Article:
A Sensitized Genetic Screen to Identify Novel Components and Regulators of the Host Antiviral RNA Interference Pathway

  • Zhongxin Guo
  • Xian-Bing WangEmail author
  • Wan-Xiang Li
  • Shou-Wei DingEmail author
Part of the Methods in Molecular Biology book series (MIMB, volume 2028)


RNA interference (RNAi) acts as a natural defense mechanism against virus infection in plants and animals. Much is known about the antiviral function of the core RNAi pathway components identified mostly by genetic screens based on specific RNAi of cellular mRNAs. Here we describe a sensitized genetic screening system for the identification of novel components and regulators in the antiviral RNAi pathway established in the model plant species Arabidopsis thaliana. Our genetic screen identifies antiviral RNAi (avi)-defective Arabidopsis mutants that develop visible disease symptoms after infection with CMV-∆2b, a Cucumber mosaic virus mutant deficient in the expression of its viral suppressor of RNAi. Loss of RNAi suppression renders CMV-∆2b highly susceptible to antiviral RNAi so that it replicates to high levels and induces disease development only in avi mutants. This chapter provides the methods for the propagation of CMV-∆2b, preparation of the mutant plants for virus inoculation, identification and characterization of avi mutants, and cloning of the genes responsible for the mutant phenotype by either the genetic linkage to T-DNA insertion or a mapping-by-sequencing approach.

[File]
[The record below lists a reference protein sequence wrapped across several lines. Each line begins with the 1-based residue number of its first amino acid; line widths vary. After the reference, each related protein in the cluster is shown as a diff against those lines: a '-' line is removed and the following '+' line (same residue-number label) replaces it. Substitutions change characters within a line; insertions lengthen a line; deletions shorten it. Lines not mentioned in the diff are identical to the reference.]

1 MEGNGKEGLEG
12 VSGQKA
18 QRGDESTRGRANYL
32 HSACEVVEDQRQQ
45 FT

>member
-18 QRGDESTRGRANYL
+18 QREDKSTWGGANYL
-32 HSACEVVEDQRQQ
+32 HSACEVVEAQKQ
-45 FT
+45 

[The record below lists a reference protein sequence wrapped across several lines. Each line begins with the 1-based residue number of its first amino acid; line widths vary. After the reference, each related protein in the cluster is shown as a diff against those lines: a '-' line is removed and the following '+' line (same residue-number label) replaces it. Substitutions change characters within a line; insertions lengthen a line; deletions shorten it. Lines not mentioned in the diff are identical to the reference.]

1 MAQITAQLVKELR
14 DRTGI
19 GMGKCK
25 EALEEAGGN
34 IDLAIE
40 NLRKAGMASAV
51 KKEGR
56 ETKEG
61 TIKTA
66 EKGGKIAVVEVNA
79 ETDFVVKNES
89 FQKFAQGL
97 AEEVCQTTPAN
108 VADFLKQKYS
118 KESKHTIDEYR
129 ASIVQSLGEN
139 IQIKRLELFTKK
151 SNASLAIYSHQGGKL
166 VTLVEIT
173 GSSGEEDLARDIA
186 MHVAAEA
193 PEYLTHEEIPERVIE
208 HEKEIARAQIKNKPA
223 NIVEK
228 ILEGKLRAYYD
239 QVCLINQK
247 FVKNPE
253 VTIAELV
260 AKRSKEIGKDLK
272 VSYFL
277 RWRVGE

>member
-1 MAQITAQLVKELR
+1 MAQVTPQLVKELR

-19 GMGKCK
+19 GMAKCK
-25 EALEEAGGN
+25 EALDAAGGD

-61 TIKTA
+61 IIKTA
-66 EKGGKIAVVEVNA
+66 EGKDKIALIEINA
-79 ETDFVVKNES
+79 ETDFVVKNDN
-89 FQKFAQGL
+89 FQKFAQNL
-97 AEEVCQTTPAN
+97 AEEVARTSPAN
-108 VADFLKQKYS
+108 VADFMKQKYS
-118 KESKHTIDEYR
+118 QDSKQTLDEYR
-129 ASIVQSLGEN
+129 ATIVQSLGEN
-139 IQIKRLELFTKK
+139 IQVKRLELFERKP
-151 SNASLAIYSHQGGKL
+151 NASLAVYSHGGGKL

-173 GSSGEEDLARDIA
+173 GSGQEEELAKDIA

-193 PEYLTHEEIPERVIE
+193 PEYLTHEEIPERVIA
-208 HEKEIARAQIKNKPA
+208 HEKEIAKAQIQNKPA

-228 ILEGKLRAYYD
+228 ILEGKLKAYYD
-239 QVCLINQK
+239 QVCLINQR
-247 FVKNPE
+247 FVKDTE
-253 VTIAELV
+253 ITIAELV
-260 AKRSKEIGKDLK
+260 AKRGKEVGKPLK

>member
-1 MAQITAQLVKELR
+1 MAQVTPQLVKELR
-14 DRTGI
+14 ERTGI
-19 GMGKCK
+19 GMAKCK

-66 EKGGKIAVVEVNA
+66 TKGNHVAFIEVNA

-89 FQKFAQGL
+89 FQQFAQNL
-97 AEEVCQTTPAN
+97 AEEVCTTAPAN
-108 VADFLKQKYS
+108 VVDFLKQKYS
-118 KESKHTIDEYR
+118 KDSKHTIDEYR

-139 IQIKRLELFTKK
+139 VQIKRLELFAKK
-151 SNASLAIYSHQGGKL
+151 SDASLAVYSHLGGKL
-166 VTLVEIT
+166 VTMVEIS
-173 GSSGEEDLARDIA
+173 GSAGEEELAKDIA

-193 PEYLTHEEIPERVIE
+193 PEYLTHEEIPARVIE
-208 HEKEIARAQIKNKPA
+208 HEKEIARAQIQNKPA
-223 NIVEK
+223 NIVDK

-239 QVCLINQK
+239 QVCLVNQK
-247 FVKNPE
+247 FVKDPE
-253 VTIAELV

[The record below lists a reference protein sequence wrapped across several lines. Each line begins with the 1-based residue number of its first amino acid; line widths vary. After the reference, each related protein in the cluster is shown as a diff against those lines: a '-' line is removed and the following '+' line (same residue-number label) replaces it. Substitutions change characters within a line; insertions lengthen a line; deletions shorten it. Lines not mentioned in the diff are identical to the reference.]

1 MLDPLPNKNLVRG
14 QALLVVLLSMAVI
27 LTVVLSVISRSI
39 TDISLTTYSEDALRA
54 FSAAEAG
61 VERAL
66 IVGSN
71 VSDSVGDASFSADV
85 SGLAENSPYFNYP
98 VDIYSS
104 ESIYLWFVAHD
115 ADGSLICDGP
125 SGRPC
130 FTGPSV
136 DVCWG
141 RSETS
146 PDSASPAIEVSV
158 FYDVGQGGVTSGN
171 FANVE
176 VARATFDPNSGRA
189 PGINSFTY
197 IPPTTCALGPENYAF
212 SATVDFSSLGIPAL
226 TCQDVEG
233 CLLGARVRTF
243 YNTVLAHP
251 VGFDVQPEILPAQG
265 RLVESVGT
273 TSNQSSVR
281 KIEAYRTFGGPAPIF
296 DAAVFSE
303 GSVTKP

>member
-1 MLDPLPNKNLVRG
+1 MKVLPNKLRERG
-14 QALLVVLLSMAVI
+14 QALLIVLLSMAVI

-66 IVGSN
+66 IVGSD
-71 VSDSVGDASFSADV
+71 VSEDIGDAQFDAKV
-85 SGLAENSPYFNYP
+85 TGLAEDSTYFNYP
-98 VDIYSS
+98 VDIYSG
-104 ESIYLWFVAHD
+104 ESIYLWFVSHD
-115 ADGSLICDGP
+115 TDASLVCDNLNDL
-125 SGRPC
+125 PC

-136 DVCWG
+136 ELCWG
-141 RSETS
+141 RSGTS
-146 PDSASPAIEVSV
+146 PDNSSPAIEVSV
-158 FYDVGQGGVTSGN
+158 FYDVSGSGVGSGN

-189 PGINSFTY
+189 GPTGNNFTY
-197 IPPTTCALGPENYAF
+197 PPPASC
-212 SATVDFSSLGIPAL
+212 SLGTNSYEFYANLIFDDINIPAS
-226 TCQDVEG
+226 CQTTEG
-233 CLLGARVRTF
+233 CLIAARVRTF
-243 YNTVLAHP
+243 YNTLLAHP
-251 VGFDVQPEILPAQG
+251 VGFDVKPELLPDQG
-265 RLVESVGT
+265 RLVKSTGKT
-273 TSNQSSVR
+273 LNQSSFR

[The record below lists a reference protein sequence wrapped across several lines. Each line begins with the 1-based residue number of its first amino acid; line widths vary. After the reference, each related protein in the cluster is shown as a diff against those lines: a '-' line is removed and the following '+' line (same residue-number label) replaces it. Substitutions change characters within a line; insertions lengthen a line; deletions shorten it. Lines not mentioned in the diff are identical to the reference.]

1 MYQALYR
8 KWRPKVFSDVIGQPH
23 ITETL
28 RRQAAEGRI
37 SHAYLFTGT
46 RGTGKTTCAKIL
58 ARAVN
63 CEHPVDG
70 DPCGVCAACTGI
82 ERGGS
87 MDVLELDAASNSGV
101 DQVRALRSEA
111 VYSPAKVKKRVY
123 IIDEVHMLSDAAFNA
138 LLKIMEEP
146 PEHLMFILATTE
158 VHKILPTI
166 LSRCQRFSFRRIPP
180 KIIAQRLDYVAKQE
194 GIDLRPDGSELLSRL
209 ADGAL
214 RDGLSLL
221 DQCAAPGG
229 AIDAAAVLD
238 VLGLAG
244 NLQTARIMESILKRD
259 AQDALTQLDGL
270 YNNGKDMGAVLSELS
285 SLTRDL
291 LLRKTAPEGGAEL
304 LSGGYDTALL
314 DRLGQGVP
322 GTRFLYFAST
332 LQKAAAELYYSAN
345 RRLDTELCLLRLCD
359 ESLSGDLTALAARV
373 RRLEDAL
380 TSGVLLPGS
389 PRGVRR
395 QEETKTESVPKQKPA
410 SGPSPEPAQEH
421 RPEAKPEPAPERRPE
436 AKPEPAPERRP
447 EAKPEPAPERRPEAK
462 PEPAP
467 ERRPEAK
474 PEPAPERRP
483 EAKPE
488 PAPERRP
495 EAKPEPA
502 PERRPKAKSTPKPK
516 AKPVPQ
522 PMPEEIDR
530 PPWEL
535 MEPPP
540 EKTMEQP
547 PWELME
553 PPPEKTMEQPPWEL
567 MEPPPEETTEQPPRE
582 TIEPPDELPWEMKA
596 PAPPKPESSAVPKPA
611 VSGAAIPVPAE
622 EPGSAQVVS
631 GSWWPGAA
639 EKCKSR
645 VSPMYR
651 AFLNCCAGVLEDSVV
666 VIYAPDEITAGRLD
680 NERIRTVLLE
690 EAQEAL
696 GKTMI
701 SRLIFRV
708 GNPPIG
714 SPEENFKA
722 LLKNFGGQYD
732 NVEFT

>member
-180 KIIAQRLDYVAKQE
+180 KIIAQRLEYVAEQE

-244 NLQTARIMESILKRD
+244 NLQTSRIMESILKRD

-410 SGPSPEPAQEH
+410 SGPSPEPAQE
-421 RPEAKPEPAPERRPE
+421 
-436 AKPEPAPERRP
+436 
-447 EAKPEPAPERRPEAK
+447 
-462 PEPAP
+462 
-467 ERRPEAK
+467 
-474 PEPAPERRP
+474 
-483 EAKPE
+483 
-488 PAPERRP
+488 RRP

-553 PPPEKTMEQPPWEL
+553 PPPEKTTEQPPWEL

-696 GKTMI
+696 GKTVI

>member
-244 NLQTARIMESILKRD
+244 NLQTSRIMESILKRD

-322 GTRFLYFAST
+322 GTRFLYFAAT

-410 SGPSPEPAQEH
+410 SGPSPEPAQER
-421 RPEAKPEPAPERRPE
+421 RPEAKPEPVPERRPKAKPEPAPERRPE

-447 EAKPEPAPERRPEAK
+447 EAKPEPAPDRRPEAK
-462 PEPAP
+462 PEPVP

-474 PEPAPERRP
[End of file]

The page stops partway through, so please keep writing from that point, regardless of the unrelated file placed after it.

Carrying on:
Key words

Antiviral RNAi siRNA Innate immunity avi mutant Causal gene identification 



This project was supported by grants from the US Department of Agriculture Research Service (6659-22000-025), the US-Israel Binational Agricultural Research and Development Fund, National Institutes of Health (R01AI52447 and GM94396), by the Agricultural Experimental Station of the University of California, Riverside (to S.-W.D.)


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Copyright information

© Springer Science+Business Media, LLC, part of Springer Nature 2019

Authors and Affiliations

  1. 1.Vector-Borne Virus Research Center, Haixia Institute of Science and Technology, College of Plant ProtectionFujian Agriculture and Forestry UniversityFuzhouPeople’s Republic of China
  2. 2.State Key Laboratory of Agro-Biotechnology, College of Biological SciencesChina Agricultural UniversityBeijingPeople’s Republic of China
  3. 3.Department of Microbiology and Plant Pathology and Center for Plant Cell BiologyUniversity of CaliforniaRiversideUSA

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